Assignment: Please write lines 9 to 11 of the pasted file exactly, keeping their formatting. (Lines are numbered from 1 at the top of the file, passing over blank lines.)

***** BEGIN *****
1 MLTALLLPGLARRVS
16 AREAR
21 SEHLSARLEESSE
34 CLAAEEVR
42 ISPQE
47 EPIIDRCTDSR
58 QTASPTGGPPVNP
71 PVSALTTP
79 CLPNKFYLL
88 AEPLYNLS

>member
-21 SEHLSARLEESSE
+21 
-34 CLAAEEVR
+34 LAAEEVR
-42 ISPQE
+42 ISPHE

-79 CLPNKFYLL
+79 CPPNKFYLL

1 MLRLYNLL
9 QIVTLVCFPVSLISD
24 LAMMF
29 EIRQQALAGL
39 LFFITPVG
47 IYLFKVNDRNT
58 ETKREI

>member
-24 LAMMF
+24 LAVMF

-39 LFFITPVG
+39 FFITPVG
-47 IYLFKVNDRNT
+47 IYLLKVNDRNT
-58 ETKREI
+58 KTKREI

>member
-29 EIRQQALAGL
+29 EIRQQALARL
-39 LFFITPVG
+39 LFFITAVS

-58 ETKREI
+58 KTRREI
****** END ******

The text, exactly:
79 CLPNKFYLL
88 AEPLYNLS

>member